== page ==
American men and women working for agencies like the National Security Administration, the Federal Bureau of Investigation, Homeland Security, and the infamous Central Intelligence
Agency, are in a constant battle against espionage, theft of Top Secret information, the theft of weapons and weapon systems, and the threat of germ warfare. Most Americans didn't know
numerous Russian submarines were just off our shores, awaiting orders to launch their missiles.
The Missiles of October is a dramatization of the Cuban Missile Crisis and delivers a gripping peek into the inner workings of Whitehouse policy when world events, which are shaky at
best, take us to the brink of colossal destruction. While the thought of nuclear war can be terrifying, just remember, America avoided World War III. Hopefully the situation in Iraq will
not escalate and put our current Commander in Chief in the same situation as John F. Kennedy.
December 04, 2004
I was introduced to actor Tom Cruise when he costarred as David Shawn, a gung-ho red beret in the film TAPS. The film also featured up and coming actors Timothy Hutton and Sean Penn
with film veteran George C. Scott as the Commandant of Bunker Hill Military Academy. I've been a huge fan of Cruise ever since I saw that 1981 film.
About a month or so prior to the release of Interview with a Vampire, a coworker told me the film was a best-selling Anne Rice Novel. After learning this, I borrowed the dramatized
audio version from my local library to get the extra details I knew the film would leave out. If I could only use two words to describe my experience they would be BLOWN AWAY!
In fact, I was so taken in by the dramatized audio version of the book that I knew there was no way the Warner Brothers film could capture the essence of what I had already experienced.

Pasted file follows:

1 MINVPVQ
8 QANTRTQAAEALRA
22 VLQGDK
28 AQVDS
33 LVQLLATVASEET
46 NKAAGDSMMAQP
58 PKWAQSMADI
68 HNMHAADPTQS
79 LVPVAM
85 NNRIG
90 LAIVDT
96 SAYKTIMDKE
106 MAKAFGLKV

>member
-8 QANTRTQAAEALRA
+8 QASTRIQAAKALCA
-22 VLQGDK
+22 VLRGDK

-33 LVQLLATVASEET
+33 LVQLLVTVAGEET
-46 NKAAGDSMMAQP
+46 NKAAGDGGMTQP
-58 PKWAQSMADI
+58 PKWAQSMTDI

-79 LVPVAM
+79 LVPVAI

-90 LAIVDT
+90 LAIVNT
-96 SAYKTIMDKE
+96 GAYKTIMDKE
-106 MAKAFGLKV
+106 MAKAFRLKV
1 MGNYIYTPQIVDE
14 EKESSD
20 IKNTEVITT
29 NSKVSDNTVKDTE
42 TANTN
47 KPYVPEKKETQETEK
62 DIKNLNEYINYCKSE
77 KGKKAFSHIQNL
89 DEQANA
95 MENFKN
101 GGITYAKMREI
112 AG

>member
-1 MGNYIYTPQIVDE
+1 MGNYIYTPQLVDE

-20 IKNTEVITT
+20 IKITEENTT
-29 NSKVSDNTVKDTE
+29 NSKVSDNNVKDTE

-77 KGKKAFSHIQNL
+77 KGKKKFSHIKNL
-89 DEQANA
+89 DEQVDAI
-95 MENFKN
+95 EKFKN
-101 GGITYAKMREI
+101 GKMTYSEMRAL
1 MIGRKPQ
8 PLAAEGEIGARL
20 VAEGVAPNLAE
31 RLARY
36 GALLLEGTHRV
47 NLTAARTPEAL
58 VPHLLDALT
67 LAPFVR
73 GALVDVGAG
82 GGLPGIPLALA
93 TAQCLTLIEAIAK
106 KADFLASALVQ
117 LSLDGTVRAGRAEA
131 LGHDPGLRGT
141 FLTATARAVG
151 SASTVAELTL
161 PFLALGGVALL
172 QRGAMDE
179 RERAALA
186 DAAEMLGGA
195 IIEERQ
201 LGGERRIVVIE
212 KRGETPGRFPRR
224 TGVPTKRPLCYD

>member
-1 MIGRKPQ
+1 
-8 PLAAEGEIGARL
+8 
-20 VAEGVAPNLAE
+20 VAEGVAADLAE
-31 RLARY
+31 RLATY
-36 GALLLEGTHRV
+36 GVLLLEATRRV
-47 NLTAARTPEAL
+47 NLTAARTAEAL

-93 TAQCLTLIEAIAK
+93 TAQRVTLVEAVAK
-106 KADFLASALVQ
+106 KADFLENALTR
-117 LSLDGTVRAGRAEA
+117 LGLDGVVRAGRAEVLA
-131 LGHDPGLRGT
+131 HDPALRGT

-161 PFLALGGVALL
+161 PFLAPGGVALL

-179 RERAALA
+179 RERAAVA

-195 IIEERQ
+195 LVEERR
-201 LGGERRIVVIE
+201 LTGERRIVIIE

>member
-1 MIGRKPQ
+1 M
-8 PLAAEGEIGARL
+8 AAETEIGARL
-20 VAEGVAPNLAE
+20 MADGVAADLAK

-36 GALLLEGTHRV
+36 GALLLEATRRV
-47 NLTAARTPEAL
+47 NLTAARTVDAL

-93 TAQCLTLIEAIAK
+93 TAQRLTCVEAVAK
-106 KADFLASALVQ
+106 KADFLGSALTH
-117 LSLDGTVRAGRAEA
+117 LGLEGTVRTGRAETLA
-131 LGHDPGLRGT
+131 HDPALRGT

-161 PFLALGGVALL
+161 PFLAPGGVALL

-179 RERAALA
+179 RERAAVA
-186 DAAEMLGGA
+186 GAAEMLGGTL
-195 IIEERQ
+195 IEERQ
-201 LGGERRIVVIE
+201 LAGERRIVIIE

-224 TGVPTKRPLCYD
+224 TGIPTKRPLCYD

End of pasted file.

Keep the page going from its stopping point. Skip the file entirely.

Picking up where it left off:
But, since I'm such a big fan of Cruise, I plunked down my hard earned greenbacks like everyone else, expecting a mediocre visual experience at best.
Could Cruise become the Vampire Lestat I had experienced? Could new comer Brad Pitt actually become Louis? And what of Claudia? How in the world could a young Kirsten Dunst
ever hope to pull off such a well defined character?
Well, not only did Cruise bring to life the Vampire Lestat, but Pitt and Dunst were equally enthralling in their roles as well. The casting was flawless. This is one to see as director
Neil Jordan did an excellent job of bringing the pages of the best-seller to the big screen.
The 1994 film was shot on location in New Orleans, San Francisco, England, Paris, and also offers excellent performances from Antonio Banderas, Stephen Rea, Christian Slater, and new
comer, Thandie Newton, who later starred opposite cruise in
This film has everything: love, hate, life, death, ecstasy, terror, and murder. Check this one out, y'all! If you've already seen it, see again, or get the audio version and get a
different experience. You won't be disappointed.
December 18, 2004
After reading the following review, I knew Mr. Emerson's description of the plot was was much better than anything I could have written. Take a look.
A sumptuously mounted and photographed celebration of artful wickedness, betrayal, and sexual intrigue among depraved 18th-century French aristocrats, Dangerous Liaisons (based on
Christopher Hampton's Les Liaisons Dangereuses) is seductively decadent fun. The villainous heroes are the Marquise De Merteuil (Glenn Close) and the Vicomte De Valmont (John
Malkovich), who have cultivated their mutual cynicism into a highly developed and exquisitely mannered form of (in-)human _expression. Former lovers, they now fancy themselves rather
like demigods whose mutual desires have evolved beyond the crudeness of sex or emotion. They ritualistically act out their twisted affections by engaging in elaborate conspiracies to
destroy the lives of their less calculating acquaintances, daring each other to ever-more-dastardly acts of manipulation and betrayal. Why? Just because they can; it's their perverted
way of getting get their kicks in a dead-end, pre-Revolutionary culture. Among their voluptuous and virtuous prey are fair-haired angels played by Michelle Pfeiffer and Uma Thurman,
who have never looked more ripe for ravishing. When the Vicomte finds himself beset by bewilderingly genuine emotions for one of his victims, the Marquise considers it the ultimate
betrayal and plots her heartless revenge. Dangerous Liaisons is a high-mannered revel for the actors, who also include Swoosie Kurtz, Mildred Natwick, and Keanu Reeves.